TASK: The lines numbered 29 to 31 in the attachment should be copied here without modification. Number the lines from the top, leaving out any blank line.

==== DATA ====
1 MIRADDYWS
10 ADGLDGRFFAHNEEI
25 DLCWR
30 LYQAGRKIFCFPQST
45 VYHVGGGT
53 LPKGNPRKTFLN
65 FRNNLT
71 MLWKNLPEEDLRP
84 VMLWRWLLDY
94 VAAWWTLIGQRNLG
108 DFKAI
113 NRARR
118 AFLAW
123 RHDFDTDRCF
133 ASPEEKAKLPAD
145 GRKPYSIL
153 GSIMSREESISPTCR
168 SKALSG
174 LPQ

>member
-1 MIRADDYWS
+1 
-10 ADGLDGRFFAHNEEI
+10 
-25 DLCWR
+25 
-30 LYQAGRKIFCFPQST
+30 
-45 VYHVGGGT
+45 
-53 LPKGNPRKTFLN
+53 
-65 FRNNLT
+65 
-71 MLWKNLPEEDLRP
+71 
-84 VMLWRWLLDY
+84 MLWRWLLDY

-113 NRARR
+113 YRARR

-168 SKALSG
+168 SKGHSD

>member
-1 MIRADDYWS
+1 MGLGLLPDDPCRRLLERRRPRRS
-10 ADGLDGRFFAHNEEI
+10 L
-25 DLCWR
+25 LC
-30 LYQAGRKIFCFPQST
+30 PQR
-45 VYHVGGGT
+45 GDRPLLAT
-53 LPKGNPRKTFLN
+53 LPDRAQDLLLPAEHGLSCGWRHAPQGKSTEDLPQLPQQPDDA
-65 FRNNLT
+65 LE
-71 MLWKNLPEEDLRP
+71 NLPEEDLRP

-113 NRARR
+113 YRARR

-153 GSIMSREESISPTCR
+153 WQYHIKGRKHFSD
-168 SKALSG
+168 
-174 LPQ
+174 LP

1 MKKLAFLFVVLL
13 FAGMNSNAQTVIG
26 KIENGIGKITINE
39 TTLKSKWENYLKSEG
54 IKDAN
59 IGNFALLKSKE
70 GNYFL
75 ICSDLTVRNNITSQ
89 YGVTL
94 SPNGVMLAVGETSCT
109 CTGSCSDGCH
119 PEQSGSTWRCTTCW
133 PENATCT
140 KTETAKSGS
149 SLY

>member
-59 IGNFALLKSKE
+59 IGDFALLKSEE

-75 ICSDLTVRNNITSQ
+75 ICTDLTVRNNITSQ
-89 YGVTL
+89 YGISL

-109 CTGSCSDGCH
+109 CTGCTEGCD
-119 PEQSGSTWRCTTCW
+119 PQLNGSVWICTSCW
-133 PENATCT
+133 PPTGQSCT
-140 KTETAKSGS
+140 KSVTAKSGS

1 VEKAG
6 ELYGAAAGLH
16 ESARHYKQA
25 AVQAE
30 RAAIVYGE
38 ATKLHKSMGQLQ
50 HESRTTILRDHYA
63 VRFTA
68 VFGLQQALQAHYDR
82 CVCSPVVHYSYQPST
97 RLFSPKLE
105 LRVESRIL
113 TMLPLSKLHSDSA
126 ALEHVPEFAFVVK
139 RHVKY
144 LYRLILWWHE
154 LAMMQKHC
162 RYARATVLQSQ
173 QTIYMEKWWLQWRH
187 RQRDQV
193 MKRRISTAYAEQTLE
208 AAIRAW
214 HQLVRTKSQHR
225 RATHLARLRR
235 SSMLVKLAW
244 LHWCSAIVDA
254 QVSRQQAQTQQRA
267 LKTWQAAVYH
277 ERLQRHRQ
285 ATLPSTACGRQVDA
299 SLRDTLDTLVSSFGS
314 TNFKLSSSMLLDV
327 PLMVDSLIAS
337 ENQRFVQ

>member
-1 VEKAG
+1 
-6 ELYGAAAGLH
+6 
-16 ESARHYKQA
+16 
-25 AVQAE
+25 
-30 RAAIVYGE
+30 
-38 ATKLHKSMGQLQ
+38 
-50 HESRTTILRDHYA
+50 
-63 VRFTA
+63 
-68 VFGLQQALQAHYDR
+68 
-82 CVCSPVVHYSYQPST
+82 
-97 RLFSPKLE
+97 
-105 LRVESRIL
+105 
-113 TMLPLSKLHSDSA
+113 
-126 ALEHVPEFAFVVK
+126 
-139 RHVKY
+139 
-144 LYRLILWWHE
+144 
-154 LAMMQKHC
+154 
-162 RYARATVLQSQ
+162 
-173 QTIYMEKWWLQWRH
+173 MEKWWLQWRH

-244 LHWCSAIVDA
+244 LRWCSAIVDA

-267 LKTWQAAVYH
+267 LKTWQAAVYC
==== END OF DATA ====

-45 VYHVGGGT
+45 
-53 LPKGNPRKTFLN